First step in the path to riches is to think differently about money. Almost all the cultures look down upon the accumulation of money. We are culturally tuned to dislike abundance. We stop actively looking for money once we have the purported 'Enough'. We have to remove this idea from our minds. We have to start looking at abundance as way to helping and supporting the needy. We should look at wealth creation as a honourable, sacred activity, an activity that god approves. 

Once we have a clear idea of the objective of having wealth, the next step is to have a vision. Make the vision as big as possible. As a start write two post dated cheques. One cheque is to god, to your charitable contributions and your tithe. The second cheque is to yourself. These cheques will act as your vision. 

Once you have the vision, you must have the self-control to diligently commit to the vision. God will ensure that you achieve what you envision. However, god will help you only if you take the first step, only if you put in the effort necessary to meet your vision. This is the Indian concept of 'Than paadhi, daivam paadhi' (You do your part, god will take care of the rest).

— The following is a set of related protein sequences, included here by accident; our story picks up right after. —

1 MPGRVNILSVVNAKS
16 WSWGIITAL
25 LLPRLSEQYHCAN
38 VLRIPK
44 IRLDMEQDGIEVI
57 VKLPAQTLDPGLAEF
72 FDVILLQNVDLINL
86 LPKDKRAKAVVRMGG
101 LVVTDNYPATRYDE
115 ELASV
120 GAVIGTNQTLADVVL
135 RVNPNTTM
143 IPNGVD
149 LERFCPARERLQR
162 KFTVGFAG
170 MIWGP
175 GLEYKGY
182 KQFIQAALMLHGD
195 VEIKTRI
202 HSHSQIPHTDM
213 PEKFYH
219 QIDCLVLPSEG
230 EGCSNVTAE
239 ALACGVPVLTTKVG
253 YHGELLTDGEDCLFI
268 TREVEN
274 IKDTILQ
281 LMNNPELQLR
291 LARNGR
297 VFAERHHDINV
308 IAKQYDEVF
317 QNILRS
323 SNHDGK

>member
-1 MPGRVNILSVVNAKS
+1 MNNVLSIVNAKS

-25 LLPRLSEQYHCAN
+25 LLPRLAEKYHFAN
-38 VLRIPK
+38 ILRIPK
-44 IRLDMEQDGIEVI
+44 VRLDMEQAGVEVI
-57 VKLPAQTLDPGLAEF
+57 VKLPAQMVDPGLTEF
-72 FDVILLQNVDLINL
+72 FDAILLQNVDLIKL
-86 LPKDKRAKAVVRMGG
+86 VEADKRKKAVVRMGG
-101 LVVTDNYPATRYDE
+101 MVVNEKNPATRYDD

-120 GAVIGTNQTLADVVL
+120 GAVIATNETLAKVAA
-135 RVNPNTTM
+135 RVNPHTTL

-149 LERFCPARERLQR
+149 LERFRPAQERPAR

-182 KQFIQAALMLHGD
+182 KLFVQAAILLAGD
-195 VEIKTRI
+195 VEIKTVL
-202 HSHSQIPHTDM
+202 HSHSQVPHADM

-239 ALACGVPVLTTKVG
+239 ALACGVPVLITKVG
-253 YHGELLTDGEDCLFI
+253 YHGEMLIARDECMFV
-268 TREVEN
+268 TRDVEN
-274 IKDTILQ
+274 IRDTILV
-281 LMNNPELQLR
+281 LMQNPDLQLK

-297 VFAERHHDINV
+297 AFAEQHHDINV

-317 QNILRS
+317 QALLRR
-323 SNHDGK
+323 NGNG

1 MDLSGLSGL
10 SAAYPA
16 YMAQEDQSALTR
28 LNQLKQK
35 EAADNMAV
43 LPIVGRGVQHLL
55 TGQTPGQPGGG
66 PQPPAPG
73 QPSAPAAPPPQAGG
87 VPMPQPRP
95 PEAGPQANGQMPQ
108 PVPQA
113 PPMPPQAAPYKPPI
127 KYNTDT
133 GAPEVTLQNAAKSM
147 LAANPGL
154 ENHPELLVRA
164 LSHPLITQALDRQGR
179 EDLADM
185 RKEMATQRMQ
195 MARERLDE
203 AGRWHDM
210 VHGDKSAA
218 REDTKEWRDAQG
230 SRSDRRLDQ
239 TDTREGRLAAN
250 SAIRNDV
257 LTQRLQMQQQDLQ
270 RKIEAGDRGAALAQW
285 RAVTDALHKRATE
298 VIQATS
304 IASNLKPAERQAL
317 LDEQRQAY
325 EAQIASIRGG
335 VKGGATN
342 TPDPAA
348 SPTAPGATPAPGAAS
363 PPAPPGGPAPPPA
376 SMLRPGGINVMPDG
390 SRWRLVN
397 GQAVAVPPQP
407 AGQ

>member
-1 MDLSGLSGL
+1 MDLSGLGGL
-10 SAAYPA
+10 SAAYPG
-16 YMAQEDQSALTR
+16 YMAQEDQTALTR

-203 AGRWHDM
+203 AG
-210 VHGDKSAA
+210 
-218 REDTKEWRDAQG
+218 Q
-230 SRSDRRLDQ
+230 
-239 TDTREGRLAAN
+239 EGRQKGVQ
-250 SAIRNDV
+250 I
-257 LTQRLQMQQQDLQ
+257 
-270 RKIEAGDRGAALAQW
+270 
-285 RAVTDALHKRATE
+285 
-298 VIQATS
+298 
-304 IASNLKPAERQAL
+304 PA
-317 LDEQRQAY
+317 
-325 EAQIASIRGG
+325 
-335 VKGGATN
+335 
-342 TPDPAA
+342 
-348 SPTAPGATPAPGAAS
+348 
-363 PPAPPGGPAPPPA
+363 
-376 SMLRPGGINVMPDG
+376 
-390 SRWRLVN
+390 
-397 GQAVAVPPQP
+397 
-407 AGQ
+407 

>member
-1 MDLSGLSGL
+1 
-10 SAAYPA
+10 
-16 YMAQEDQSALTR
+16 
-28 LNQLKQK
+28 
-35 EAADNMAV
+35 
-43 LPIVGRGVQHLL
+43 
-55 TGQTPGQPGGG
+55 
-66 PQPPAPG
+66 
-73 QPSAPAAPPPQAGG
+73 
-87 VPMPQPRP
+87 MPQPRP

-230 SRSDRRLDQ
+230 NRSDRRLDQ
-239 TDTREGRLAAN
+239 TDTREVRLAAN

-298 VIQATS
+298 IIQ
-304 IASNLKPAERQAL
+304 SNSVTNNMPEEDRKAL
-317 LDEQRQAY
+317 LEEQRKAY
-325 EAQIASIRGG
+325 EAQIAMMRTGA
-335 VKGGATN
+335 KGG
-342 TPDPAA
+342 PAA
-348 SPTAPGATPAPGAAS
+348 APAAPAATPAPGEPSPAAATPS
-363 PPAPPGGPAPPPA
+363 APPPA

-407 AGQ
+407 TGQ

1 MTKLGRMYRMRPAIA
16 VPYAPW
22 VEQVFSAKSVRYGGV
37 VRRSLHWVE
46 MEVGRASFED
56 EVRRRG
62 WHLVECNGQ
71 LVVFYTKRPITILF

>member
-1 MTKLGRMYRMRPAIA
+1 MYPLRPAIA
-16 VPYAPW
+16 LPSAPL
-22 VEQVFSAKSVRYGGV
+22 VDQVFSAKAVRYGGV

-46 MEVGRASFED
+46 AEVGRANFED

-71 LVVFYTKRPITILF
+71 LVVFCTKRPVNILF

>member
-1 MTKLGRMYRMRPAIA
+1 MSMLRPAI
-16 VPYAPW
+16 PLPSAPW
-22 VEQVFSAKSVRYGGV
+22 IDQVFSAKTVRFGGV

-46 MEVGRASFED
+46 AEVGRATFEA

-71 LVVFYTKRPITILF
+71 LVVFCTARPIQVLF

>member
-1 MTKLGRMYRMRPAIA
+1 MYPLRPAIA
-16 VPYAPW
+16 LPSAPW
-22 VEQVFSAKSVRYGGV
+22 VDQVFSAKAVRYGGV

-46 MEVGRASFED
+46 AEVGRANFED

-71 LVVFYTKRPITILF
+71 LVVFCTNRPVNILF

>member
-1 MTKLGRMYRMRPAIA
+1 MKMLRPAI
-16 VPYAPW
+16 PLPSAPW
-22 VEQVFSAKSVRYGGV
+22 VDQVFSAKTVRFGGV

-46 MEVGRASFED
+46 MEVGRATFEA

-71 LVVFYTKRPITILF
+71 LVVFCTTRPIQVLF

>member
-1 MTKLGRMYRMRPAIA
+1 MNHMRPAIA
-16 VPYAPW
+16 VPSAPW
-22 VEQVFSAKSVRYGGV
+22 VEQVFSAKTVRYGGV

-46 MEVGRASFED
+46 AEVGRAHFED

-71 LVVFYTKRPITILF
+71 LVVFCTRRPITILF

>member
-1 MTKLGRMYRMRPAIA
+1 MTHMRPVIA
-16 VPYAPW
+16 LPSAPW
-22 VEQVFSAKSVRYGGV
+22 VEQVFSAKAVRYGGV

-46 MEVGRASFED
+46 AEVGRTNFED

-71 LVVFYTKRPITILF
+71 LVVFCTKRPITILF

There are two types of thinking. One is thinking about the external. This is about what is happening around you. People who focus on external allow events outside of themselves to guide their behaviour. The other type is thinking about internal, about what is happening inside of you. This will focus on your core beliefs and values. This type of thinking will allow us to reach our potential. On the other hand, if these beliefs are wrong, this will cause a resistant force to your prosperity.

While the remaining part of the book focuses on other aspects of thinking, I want to summarize a few concepts covered in this book.